A. Keep Calm and Carry On
The tumult in global equity markets has been so sudden and so violent that it has left many observers breathless. “What in the world,” many investors want to know, “is going on?”
The answer? No one really knows. This admission is not a bad thing. Among other salutary characteristics, it has the benefit of being true. Anyone who did know would be incomparably wealthy, beyond the wildest dreams of sheiks, oligarchs, and real-estate developers or media magnates seeking the Presidency. Markets have their own logic, and that logic can and does change over time: What may have been true yesterday is no longer necessarily true today. So be careful about seeking and accepting explanations. Indeed, hold onto your wallet when someone begins to explain to you the movements in the market.
What’s an investor to do? Here, we do have something to say. Let’s begin with, “Don’t panic.” Market fluctuations, even violent ones, come to an end. When they do, investors who have panicked will not be able to bring themselves to get back into the recovering market. This happens time and time again, and it is the primary reason why most investors fare far worse than the market averages over time.
Make no mistake: There is psychic income to stopping the bleeding. People do feel better (and smarter) being out of the markets during these downdrafts. These feelings may well outweigh the opportunity cost that inevitably will be paid when the market turns. But, if the real reason for investing is to preserve capital for future generations, and not to feel good about yourself and how smart you are, these opportunity costs are too great to bear.
B. Babies and Bathwater
When markets collapse, stocks get sold indiscriminately. This means that some opportunities emerge in high-quality companies in troubled market environments, companies whose lofty valuations usually prevent value investors from owning them. Indeed, sometimes, because these larger, high-quality names are more liquid than the average stock, they get hit hardest in the sell-offs. The babies go out with the bathwater. When this occurs, investors have the chance to upgrade portfolios with higher-quality positions. “You make all your money in bear markets” is something I have often repeated to clients, and it is true. What you buy when markets are weak is what generates the returns when markets are strong.
C. Don’t Get Mad at Your Money
It is awfully easy to get mad at the market for going down every day. Don’t give in to that temptation. Better to think of it this way: As long as you haven’t sold anything in panic, you own the same slice of corporate America today as you did six weeks ago, when the market started to fall out of bed. Only now, because fees are based on asset values, you are paying less for the privilege. Nothing has changed so much in the past several weeks in the underlying fundamentals of the companies you own. Perception has changed, to be sure, but perception does not pay dividends or generate free cash flow. Fundamentals do. Have fundamentals really changed?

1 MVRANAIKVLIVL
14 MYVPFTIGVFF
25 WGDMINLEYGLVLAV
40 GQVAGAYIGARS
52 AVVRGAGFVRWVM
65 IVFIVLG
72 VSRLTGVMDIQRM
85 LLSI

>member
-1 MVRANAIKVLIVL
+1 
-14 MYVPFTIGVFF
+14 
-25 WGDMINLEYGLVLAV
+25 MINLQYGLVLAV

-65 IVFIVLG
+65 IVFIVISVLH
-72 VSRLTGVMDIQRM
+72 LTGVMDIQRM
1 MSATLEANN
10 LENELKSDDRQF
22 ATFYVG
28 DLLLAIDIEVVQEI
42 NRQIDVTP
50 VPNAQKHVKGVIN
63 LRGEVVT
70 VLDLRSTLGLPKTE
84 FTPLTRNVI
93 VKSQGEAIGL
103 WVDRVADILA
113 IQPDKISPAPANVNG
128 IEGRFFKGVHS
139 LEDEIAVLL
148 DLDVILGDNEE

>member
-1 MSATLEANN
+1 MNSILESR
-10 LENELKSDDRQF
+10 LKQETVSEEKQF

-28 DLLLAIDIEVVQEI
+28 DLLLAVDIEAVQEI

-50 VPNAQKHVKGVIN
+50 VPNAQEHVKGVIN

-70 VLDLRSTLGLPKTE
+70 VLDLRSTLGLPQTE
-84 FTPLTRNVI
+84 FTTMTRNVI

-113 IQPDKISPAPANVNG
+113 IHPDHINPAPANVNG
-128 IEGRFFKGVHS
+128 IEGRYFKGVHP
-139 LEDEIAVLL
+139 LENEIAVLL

To remain dispassionate in the face of stressful and highly emotional market and mood swings – that is the main reason why you hire an investment advisor. I mentioned this above, but it bears repeating: Left to their own devices, many investors simply cannot divorce their money from their emotions. They often become so shaken by short-term effects that they pull out of the market at the bottom, after the damage has been done, and cannot be steered back into equities until after a long rally in stocks restores their confidence. This is, perhaps, the chief reason many portfolios fail to meet their investment goals over the long term.
It’s easy to fold your tent during market routs. But that’s why you hire us. You don’t pay experts to do the easy thing. You can do that on your own.
But, in these volatile times, we don’t think you should.
Robert W. Kleinschmidt
President, Chief Investment Officer and CEO - Tocqueville Asset Management
The information contained herein has been obtained from sources believed to be reliable and to the best of our knowledge is complete. The validity and completeness however cannot be guaranteed by Tocqueville Asset Management. Nothing herein constitutes investment or any other advice and should not be relied upon as such. This document has been prepared solely for information purposes and does not constitute an offer or an invitation to buy or sell securities. Any reference to past performance is not necessarily a guide to the future. Tocqueville Asset Management L.P., their affiliates and their officers, directors, employees, advisors or members of their families as well as the clients for whom they manage portfolios; 1) May have positions in securities or options of issuers mentioned herein and may make purchases or sales of the securities or options while this publication is in circulation; 2) May hold directorships in corporations discussed in this publication. The opinions expressed in this document are those of Tocqueville Asset Management as of the date of the writing and are subject to change.